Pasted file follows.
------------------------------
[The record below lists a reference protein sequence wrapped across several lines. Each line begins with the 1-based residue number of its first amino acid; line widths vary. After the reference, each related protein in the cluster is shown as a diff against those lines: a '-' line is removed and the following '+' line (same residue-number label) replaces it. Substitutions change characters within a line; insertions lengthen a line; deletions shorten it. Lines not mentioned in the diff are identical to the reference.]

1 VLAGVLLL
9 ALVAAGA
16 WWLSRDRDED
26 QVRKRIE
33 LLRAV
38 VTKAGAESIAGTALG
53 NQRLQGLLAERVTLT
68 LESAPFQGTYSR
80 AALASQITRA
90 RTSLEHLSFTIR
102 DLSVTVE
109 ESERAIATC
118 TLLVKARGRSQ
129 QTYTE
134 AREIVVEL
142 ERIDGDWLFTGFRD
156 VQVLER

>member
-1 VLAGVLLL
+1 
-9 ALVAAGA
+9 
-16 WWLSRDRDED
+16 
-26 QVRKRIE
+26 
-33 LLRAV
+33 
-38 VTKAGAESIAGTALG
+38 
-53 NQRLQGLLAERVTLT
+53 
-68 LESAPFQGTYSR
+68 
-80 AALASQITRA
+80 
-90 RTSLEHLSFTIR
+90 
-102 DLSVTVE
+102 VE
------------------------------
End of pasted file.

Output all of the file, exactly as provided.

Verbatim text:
[The record below lists a reference protein sequence wrapped across several lines. Each line begins with the 1-based residue number of its first amino acid; line widths vary. After the reference, each related protein in the cluster is shown as a diff against those lines: a '-' line is removed and the following '+' line (same residue-number label) replaces it. Substitutions change characters within a line; insertions lengthen a line; deletions shorten it. Lines not mentioned in the diff are identical to the reference.]

1 VLAGVLLL
9 ALVAAGA
16 WWLSRDRDED
26 QVRKRIE
33 LLRAV
38 VTKAGAESIAGTALG
53 NQRLQGLLAERVTLT
68 LESAPFQGTYSR
80 AALASQITRA
90 RTSLEHLSFTIR
102 DLSVTVE
109 ESERAIATC
118 TLLVKARGRSQ
129 QTYTE
134 AREIVVEL
142 ERIDGDWLFTGFRD
156 VQVLER

>member
-1 VLAGVLLL
+1 
-9 ALVAAGA
+9 
-16 WWLSRDRDED
+16 
-26 QVRKRIE
+26 
-33 LLRAV
+33 
-38 VTKAGAESIAGTALG
+38 
-53 NQRLQGLLAERVTLT
+53 
-68 LESAPFQGTYSR
+68 
-80 AALASQITRA
+80 
-90 RTSLEHLSFTIR
+90 
-102 DLSVTVE
+102 VE